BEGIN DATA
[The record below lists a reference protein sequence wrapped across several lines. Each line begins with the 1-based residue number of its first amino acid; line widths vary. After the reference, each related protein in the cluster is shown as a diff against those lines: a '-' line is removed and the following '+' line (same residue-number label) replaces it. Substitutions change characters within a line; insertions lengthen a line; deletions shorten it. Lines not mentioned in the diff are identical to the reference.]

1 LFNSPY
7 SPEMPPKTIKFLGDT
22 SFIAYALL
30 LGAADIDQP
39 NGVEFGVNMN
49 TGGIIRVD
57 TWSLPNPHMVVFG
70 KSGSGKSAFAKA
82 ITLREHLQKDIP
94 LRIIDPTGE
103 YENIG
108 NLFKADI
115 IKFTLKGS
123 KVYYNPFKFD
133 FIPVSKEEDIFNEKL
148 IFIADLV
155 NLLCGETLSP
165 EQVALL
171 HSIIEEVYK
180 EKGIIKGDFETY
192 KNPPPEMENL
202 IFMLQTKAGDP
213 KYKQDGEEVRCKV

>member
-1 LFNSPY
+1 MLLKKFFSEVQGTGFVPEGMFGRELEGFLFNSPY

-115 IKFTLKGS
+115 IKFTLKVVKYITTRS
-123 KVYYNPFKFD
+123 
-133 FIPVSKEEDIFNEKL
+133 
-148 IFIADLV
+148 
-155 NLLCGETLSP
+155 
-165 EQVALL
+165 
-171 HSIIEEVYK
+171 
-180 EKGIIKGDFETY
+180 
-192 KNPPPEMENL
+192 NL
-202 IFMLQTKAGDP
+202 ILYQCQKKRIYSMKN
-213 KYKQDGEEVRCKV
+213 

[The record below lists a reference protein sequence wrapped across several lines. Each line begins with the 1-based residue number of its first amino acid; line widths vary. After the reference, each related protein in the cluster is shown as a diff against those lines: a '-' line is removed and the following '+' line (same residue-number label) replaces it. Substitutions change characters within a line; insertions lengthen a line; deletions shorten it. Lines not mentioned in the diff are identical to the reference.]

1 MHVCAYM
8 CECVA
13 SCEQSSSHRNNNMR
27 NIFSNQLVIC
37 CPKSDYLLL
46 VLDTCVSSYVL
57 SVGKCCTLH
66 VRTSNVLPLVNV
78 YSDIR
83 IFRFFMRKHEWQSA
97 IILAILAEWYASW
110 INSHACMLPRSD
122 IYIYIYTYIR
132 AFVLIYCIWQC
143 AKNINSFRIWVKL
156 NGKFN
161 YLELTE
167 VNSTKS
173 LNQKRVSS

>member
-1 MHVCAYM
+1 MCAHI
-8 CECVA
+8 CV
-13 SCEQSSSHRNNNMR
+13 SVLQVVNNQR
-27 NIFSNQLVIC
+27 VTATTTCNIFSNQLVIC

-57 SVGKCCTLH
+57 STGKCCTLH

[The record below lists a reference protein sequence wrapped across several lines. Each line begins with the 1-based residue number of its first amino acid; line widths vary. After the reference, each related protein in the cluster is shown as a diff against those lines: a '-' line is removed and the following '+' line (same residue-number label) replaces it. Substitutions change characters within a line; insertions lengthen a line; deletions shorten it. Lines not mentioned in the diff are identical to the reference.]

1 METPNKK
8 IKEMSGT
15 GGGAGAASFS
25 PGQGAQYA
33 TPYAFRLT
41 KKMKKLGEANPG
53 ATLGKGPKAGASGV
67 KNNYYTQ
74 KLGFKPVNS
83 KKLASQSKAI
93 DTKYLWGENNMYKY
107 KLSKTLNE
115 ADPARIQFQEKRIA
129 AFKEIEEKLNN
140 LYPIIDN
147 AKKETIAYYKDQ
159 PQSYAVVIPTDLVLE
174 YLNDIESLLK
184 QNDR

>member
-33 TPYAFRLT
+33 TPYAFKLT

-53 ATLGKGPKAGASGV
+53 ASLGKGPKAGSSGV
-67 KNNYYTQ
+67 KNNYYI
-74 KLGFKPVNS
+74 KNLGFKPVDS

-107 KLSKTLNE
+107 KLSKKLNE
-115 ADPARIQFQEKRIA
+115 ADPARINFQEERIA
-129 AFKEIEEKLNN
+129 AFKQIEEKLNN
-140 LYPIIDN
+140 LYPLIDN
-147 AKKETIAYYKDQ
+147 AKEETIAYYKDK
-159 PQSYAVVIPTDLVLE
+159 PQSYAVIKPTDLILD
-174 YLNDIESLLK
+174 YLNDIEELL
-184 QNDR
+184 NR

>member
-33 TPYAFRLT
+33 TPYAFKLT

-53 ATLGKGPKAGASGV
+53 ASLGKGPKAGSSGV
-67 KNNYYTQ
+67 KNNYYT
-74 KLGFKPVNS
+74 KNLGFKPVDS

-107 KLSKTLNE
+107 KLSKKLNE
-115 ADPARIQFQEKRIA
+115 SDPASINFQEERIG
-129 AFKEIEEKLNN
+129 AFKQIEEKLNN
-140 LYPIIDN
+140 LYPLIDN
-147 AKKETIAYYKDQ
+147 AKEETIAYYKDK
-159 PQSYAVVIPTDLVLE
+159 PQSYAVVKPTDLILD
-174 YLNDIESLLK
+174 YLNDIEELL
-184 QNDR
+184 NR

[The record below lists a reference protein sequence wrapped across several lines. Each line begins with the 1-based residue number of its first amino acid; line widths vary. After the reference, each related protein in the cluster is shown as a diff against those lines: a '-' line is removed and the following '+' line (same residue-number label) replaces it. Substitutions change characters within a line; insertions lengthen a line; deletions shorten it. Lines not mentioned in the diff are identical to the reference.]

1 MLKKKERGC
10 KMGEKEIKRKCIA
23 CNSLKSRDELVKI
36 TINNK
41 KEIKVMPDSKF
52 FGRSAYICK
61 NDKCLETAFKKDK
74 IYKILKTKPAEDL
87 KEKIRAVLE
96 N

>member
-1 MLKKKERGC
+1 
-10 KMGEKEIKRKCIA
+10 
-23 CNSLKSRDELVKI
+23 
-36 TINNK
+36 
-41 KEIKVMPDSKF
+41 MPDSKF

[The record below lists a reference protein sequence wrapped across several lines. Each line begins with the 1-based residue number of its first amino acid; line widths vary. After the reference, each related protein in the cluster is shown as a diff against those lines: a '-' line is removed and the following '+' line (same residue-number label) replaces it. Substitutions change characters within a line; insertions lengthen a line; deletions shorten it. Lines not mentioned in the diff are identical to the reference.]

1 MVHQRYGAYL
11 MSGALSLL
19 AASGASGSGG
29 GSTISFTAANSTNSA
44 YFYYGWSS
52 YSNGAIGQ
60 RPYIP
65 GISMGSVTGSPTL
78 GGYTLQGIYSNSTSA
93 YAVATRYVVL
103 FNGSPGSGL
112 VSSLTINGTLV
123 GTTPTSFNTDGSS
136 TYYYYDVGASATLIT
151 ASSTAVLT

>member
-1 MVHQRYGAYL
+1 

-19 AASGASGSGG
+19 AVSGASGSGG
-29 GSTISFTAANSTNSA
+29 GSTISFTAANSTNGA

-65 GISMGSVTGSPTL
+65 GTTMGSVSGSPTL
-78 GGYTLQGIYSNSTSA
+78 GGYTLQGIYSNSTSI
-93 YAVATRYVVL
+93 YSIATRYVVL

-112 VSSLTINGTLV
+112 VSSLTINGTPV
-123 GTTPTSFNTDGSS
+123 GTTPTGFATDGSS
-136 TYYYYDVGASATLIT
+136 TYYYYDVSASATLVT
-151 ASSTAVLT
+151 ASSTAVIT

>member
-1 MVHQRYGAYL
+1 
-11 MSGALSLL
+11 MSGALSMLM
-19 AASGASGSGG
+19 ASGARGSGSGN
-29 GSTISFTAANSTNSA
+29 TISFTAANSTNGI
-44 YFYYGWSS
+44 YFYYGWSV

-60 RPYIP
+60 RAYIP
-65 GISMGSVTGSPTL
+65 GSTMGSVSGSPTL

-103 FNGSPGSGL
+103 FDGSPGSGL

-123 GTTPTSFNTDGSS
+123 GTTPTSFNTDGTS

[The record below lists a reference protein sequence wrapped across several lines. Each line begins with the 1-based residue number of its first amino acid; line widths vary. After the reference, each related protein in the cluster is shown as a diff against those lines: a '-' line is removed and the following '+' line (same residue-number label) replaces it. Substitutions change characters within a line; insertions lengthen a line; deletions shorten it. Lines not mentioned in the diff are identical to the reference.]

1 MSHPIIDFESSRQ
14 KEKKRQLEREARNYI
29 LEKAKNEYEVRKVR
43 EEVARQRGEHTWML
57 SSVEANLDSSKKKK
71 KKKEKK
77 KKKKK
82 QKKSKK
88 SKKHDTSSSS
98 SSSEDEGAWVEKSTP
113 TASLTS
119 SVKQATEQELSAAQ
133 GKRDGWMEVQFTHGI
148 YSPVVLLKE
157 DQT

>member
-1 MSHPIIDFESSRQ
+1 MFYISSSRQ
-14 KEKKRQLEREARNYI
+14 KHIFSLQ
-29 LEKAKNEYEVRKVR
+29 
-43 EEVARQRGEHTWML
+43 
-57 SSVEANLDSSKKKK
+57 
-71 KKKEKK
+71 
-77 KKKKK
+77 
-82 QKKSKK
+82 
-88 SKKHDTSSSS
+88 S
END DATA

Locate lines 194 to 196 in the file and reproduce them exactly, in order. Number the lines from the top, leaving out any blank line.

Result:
-29 GSTISFTAANSTNSA
+29 GSTISFTAANSTNGA

-65 GISMGSVTGSPTL